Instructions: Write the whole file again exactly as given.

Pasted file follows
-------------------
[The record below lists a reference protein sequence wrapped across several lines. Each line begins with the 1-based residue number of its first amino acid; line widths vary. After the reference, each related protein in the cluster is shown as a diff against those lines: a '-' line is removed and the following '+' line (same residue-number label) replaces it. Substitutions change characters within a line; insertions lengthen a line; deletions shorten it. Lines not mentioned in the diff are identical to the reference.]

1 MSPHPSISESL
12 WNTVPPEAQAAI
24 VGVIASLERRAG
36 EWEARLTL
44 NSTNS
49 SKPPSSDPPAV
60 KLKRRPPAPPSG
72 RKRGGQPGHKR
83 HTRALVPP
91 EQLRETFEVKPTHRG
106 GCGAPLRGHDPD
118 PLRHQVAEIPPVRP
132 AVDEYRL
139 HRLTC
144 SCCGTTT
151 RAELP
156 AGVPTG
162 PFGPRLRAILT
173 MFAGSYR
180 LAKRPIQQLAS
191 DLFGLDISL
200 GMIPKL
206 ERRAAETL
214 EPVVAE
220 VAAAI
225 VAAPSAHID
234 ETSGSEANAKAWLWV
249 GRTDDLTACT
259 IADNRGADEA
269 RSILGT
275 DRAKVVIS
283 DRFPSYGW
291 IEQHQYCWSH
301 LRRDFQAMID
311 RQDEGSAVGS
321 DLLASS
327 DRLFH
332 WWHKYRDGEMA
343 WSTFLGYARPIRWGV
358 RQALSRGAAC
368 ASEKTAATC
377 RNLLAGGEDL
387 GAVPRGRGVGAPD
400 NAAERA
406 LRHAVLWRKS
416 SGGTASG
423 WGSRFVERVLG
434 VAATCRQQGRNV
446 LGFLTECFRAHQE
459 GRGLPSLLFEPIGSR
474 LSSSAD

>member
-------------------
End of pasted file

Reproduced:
[The record below lists a reference protein sequence wrapped across several lines. Each line begins with the 1-based residue number of its first amino acid; line widths vary. After the reference, each related protein in the cluster is shown as a diff against those lines: a '-' line is removed and the following '+' line (same residue-number label) replaces it. Substitutions change characters within a line; insertions lengthen a line; deletions shorten it. Lines not mentioned in the diff are identical to the reference.]

1 MSPHPSISESL
12 WNTVPPEAQAAI
24 VGVIASLERRAG
36 EWEARLTL
44 NSTNS
49 SKPPSSDPPAV
60 KLKRRPPAPPSG
72 RKRGGQPGHKR
83 HTRALVPP
91 EQLRETFEVKPTHRG
106 GCGAPLRGHDPD
118 PLRHQVAEIPPVRP
132 AVDEYRL
139 HRLTC
144 SCCGTTT
151 RAELP
156 AGVPTG
162 PFGPRLRAILT
173 MFAGSYR
180 LAKRPIQQLAS
191 DLFGLDISL
200 GMIPKL
206 ERRAAETL
214 EPVVAE
220 VAAAI
225 VAAPSAHID
234 ETSGSEANAKAWLWV
249 GRTDDLTACT
259 IADNRGADEA
269 RSILGT
275 DRAKVVIS
283 DRFPSYGW
291 IEQHQYCWSH
301 LRRDFQAMID
311 RQDEGSAVGS
321 DLLASS
327 DRLFH
332 WWHKYRDGEMA
343 WSTFLGYARPIRWGV
358 RQALSRGAAC
368 ASEKTAATC
377 RNLLAGGEDL
387 GAVPRGRGVGAPD
400 NAAERA
406 LRHAVLWRKS
416 SGGTASG
423 WGSRFVERVLG
434 VAATCRQQGRNV
446 LGFLTECFRAHQE
459 GRGLPSLLFEPIGSR
474 LSSSAD

>member